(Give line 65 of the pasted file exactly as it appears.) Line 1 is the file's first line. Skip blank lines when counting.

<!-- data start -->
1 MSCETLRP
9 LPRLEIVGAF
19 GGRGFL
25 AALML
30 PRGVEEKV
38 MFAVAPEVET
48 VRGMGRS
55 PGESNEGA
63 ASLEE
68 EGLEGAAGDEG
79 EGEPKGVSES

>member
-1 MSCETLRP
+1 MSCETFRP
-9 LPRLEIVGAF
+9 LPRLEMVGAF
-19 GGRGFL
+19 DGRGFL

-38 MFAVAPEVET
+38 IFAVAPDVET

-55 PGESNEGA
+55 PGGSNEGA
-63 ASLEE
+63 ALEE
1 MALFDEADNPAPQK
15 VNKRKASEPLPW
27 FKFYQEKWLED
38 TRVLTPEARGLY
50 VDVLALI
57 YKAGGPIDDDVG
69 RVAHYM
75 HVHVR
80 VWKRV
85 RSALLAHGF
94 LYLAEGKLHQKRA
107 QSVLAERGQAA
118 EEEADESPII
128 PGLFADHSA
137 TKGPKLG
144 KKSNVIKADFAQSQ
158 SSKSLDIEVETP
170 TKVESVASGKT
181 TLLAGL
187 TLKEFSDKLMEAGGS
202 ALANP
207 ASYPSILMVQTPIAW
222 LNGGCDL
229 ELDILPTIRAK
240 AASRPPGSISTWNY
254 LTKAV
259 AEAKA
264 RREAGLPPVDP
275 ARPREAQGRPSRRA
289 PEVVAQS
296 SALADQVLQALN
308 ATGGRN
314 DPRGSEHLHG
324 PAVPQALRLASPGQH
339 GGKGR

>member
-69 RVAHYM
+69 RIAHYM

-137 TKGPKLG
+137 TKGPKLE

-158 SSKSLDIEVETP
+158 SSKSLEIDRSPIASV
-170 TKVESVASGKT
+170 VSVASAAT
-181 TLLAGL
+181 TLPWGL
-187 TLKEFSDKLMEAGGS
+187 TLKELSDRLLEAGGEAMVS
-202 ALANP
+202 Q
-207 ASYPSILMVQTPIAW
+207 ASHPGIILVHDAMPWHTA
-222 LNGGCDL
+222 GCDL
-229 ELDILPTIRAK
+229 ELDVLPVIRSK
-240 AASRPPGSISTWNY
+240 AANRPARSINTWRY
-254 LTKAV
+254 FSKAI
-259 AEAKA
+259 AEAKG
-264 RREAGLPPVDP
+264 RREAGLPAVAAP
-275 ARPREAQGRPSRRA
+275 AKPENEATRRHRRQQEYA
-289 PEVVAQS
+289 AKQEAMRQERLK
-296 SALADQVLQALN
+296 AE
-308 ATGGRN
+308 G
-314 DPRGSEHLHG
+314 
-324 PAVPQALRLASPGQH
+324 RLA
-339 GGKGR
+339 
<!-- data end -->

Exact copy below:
-158 SSKSLDIEVETP